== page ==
I ALWAYS look for my enemies upon entering a room. Then I know what to do. Go right up to them, say hello and be charming!"
This is the tall, terrific Alex Kuczynski, a looker who recently gave up her blond bombshell aura and opted for a more natural look, decrying plastic surgery. A rising star at The New York Times during the reign of Howell Raines, Alex married well (and she says "for love") instead of merely settling for life as an ink-stained wretch - picking the wealthy Charles Stevenson of high finance.
The couple has tried several times to produce an heir. (He has five children from past wedlocks and Alex has acted capably as a stepmom.) But now a surrogate mother is carrying their biological baby. They hope to be proud parents come April.
Speaking of parties, the dynamic novelist/Newsweek contributor Holly Peterson laid one on for her pal, sexy comic Ali Wentworth, on the eve of the latter's new Starz show, Head Case. This event was worth elbowing through.
Glimpsed were Nightline's Cynthia McFadden and Jeanmarie Condon, plus Barbara Walters, the beauty Paula Porizkova, Newsweek's Fareed Zakaria and cookbook maven Jessica Seinfeld.
A golden age duo
Recently, I watched the great Fred Astaire classic The Band Wagon, and then I happened on the black-and-white Ziegfeld Girl. So I got a load of two of my favorites from Hollywood's golden age - the long-married Cyd Charisse and Tony Martin.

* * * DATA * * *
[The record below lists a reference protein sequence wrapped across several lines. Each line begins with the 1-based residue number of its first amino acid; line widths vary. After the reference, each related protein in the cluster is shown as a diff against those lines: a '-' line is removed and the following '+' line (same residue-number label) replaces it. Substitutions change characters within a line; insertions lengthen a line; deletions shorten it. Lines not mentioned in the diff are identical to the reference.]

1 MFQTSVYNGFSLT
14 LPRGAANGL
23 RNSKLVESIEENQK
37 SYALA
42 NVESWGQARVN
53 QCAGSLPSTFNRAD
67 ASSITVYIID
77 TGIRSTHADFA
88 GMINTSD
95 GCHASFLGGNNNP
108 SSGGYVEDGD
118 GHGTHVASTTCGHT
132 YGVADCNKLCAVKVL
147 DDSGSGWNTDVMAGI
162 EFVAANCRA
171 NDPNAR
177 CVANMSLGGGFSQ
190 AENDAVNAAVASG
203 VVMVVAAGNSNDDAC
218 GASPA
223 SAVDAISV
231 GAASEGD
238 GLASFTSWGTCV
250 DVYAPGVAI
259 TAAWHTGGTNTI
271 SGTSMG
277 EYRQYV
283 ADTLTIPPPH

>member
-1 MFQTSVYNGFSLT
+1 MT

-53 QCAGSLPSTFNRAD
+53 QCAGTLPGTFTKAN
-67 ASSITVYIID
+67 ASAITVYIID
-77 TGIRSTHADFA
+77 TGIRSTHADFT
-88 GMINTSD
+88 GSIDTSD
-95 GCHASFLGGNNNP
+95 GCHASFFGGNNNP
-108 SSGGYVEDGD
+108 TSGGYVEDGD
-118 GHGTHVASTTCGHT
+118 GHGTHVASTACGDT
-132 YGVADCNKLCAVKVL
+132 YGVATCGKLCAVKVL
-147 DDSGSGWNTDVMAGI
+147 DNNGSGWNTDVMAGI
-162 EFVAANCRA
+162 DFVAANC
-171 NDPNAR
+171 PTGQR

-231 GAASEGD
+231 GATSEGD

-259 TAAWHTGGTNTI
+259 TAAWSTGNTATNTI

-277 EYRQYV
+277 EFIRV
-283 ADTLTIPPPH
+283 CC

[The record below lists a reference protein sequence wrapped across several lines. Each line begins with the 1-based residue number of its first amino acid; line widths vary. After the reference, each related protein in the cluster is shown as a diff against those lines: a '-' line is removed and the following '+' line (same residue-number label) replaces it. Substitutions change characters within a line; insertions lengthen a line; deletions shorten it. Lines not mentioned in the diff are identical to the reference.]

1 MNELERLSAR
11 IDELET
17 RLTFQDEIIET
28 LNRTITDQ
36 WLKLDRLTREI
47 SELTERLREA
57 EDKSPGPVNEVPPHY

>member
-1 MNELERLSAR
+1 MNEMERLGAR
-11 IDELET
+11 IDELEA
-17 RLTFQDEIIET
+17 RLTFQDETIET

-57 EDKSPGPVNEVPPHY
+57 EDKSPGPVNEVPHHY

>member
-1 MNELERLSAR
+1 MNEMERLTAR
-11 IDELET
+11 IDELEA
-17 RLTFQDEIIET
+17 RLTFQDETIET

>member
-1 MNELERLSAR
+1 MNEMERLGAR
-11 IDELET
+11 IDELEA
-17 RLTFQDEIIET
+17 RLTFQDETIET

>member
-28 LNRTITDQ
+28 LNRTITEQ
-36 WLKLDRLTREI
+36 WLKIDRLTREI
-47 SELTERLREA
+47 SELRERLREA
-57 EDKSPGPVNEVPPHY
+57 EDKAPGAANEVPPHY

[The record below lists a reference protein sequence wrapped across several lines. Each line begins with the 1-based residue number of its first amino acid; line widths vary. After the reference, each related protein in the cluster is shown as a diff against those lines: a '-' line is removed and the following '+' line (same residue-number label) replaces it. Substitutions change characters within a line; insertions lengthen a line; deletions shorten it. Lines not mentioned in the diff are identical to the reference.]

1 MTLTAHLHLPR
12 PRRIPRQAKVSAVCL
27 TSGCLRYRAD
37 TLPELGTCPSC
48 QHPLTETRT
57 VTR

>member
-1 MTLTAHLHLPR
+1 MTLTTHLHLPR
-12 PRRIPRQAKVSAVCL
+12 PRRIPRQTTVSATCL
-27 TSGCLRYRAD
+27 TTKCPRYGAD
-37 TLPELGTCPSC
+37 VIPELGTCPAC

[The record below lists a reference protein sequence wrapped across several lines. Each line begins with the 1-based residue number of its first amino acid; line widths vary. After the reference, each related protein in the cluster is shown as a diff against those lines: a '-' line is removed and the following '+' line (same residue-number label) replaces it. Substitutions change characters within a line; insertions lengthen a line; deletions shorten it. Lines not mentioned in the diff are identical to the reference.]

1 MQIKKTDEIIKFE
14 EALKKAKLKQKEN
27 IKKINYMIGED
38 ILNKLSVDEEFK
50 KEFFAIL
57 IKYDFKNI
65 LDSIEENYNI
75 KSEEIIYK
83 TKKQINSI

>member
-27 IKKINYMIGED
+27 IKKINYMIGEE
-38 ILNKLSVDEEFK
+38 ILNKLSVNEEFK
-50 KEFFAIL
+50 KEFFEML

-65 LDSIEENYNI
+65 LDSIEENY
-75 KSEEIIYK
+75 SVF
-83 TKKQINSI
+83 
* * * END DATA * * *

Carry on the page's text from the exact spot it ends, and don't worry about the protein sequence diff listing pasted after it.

The beautiful Cyd was also legendary as a dancer-actor in Brigadoon, Singin' in the Rain and Silk Stockings. Tony is memorable for many films, and I've never forgotten him singing "You Stepped Out of a Dream" as Lana Turner walks down those glorified Ziegfeld stairs.
Cyd will be ringside when Tony, a remarkable age 95, returns to Feinsteins at the Regency tomorrow through Saturday.
If you glimpse them in all their glamour, just remember, they were born Alvin Morris and Tula Ellice Finklea.
Great acting, bad script
The one and only Nathan Lane and the brilliant Laurie Metcalf of Roseanne fame are on stage at the Barrymore Theatre making audiences scream with delight in David Mamet's November.
Nathan plays a beleaguered U.S. president whose ineffectuality hasn't been seen since George F. Kaufman and Morrie Ryskinds' 1931 President Wintergreen in Of Thee I Sing. Laurie portrays Nathan's excellent, but eccentric, speechwriter who has a bad cold and yearns for a lesbian marriage.
Mamet has already passed into theater legend with Glengarry Glen Ross, but here he has elected to write a curse word into most of the dialogue. And it is very hard to listen to that. Likewise, his plotting resembles something Eddie Murphy might choose for a vehicle these days.
Never mind. You still need to see Nathan Lane and Laurie Metcalf. They rise out of this muck of cheap laughs like champion salmon swimming upstream. And the audiences? They are having the time of their lives. So go anyway, even if the playwright deserves 10 lashes with a wet noodle.